Rakesh Agrawal

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We are given a large database of customer transac tions where each transaction consists of customer id transaction time and the items bought in the transac tion We introduce the problem of mining sequential patterns over such databases We present three algo rithms to solve this problem and empirically evalu ate their performance using synthetic data Two of(More)
The problem of mining sequential patterns was recently introduced in [3]. We are given a database of sequences, where each sequence is a list of transactions ordered by transaction-time, and each transaction is a set of items. The problem is to discover all sequential patterns with a user-speci ed minimum support, where the support of a pattern is the(More)
We propose an indexing method for time sequences for processing similarity queries. We use the Discrete Fourier Transform (DFT) to map time sequences to the frequency domain, the crucial observation being that, for most sequences of practical interest, only the rst few frequencies are strong. Another important observation is Parseval's theorem, which(More)
A fruitful direction for future data mining research will be the development of techniques that incorporate privacy concerns. Specifically, we address the following question. Since the primary task in data mining is the development of models about aggregated data, can we develop accurate models without access to precise information in individual data(More)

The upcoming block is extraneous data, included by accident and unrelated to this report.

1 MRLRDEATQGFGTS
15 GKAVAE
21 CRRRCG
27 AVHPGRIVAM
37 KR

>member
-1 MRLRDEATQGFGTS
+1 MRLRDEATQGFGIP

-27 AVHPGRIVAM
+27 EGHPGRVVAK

Data mining applications place special requirements on clustering algorithms including: the ability to find clusters embedded in subspaces of high dimensional data, scalability, end-user comprehensibility of the results, non-presumption of any canonical data distribution, and insensitivity to the order of input records. We present CLIQUE, a clustering(More)
We study the problem of answering ambiguous web queries in a setting where there exists a taxonomy of information, and that both queries and documents may belong to more than one category according to this taxonomy. We present a systematic approach to diversifying results that aims to minimize the risk of dissatisfaction of the average user. We propose an(More)
Encryption is a well established technology for protecting sensitive data. However, once encrypted, data can no longer be easily queried aside from exact matches. We present an order-preserving encryption scheme for numeric data that allows any comparison operation to be directly applied on encrypted data. Query results produced are sound (no false hits)(More)